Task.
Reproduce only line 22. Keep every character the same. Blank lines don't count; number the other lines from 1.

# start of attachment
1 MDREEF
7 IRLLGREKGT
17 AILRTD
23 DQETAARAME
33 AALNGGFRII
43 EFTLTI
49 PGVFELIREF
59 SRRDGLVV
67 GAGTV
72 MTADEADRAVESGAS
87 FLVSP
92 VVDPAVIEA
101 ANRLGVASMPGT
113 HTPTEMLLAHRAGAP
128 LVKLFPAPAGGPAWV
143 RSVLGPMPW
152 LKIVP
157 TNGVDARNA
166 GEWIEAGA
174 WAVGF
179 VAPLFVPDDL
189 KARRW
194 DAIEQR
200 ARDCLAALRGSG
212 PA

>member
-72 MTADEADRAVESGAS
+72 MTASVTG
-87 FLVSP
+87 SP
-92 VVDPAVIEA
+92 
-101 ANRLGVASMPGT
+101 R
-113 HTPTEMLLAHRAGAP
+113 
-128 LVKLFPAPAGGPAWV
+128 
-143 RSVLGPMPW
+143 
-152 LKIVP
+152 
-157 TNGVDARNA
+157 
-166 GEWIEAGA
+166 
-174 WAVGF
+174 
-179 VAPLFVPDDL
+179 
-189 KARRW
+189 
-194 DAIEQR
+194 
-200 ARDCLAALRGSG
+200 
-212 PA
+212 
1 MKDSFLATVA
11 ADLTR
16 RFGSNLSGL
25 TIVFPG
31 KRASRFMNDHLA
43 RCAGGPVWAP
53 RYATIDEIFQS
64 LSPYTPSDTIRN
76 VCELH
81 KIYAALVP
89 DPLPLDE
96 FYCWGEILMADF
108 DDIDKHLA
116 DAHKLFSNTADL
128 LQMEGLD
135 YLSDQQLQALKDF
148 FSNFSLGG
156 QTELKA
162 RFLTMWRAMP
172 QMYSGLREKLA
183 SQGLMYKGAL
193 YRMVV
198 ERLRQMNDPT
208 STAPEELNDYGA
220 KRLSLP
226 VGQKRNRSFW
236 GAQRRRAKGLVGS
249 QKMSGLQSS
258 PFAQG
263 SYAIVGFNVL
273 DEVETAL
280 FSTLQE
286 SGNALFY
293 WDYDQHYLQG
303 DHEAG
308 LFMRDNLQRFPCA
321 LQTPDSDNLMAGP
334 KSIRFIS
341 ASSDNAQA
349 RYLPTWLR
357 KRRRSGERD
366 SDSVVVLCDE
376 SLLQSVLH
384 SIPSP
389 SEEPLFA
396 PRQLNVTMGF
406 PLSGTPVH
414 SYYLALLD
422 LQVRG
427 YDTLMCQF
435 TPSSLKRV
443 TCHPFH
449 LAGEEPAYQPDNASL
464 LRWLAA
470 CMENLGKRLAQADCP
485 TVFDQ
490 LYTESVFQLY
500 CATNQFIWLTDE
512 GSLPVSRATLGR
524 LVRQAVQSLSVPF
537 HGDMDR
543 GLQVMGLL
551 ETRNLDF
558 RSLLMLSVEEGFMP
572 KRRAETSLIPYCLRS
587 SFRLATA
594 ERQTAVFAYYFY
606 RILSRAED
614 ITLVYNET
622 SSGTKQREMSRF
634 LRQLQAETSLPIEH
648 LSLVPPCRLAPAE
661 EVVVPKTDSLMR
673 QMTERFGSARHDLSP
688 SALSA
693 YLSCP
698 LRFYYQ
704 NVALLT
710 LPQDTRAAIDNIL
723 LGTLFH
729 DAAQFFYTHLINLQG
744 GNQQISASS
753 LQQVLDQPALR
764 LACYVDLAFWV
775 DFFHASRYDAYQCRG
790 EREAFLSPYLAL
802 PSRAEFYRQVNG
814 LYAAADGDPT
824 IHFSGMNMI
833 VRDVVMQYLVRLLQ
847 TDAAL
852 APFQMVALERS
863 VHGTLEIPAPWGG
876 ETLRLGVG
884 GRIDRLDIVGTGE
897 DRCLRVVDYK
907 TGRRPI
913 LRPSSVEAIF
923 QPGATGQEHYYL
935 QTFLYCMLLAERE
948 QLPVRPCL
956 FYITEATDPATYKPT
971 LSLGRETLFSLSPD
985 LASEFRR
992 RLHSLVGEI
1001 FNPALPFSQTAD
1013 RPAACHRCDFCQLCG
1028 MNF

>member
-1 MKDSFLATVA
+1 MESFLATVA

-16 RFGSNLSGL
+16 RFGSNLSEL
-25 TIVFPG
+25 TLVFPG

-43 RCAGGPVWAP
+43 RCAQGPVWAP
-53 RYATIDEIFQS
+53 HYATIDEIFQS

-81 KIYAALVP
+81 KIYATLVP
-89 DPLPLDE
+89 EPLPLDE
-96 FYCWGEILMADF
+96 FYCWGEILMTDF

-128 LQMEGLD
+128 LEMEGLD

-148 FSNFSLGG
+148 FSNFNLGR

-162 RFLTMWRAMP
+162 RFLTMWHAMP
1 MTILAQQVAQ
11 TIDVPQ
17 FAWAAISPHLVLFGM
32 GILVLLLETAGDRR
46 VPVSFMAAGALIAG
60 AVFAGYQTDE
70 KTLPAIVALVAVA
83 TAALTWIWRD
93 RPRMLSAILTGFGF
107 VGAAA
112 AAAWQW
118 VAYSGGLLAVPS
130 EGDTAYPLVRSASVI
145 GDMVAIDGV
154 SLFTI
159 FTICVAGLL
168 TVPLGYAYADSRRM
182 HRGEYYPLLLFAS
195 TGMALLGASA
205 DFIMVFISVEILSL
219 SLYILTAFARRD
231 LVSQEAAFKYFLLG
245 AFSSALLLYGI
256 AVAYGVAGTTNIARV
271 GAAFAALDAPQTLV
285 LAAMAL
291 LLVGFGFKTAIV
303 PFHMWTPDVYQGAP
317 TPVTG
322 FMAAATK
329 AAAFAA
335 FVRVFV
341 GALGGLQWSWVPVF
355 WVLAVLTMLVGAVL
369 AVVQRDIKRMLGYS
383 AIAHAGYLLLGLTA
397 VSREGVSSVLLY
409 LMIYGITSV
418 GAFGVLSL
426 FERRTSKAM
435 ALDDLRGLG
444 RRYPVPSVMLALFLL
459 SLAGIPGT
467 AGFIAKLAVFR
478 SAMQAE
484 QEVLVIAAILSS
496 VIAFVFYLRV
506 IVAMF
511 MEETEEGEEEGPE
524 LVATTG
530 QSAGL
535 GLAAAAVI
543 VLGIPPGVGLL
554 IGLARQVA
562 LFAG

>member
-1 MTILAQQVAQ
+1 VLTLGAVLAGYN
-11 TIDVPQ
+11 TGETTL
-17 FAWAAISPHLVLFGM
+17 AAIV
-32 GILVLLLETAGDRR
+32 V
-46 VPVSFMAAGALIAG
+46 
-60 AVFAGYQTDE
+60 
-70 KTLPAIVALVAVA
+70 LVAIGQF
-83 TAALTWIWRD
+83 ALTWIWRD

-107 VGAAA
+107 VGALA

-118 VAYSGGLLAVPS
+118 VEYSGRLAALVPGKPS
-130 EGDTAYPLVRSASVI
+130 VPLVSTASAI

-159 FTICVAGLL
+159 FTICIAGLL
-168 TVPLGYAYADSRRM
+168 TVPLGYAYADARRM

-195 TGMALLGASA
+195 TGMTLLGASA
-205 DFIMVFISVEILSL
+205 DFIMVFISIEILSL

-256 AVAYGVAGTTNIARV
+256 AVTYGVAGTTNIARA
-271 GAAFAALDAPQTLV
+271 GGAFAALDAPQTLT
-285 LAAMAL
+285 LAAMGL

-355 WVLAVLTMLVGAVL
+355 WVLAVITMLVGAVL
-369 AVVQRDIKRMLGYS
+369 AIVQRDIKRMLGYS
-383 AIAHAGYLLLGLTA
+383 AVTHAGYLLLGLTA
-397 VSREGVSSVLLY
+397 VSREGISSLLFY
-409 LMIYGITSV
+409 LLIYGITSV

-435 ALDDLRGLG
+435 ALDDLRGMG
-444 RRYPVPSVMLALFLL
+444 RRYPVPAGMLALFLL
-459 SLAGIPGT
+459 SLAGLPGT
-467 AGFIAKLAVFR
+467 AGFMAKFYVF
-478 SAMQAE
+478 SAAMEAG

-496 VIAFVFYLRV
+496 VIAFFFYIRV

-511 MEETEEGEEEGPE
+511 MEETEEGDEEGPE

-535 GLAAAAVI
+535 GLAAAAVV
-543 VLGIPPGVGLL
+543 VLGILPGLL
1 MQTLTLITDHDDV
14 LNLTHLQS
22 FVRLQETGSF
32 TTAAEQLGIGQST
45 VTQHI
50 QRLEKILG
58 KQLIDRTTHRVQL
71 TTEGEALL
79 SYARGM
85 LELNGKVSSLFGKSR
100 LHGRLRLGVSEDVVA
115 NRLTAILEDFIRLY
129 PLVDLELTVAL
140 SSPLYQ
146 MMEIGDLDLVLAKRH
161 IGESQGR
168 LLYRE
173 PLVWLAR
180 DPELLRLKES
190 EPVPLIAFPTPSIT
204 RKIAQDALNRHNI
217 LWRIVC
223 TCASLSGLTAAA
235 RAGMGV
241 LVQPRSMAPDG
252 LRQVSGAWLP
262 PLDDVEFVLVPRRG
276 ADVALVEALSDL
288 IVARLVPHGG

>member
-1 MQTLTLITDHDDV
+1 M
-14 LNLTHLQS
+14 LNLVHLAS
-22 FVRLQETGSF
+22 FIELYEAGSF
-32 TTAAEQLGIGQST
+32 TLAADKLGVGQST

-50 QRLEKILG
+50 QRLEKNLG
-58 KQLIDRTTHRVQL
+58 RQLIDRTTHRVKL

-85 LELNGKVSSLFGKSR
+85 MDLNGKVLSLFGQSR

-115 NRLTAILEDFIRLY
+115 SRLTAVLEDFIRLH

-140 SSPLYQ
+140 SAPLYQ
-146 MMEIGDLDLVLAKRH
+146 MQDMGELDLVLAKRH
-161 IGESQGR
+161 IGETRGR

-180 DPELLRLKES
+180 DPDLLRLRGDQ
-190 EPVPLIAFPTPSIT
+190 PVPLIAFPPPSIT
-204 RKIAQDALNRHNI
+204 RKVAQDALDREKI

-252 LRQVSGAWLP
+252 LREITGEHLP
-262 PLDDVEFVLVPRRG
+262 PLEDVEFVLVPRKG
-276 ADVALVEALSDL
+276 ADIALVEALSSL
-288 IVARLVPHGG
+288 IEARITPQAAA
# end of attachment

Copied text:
189 KARRW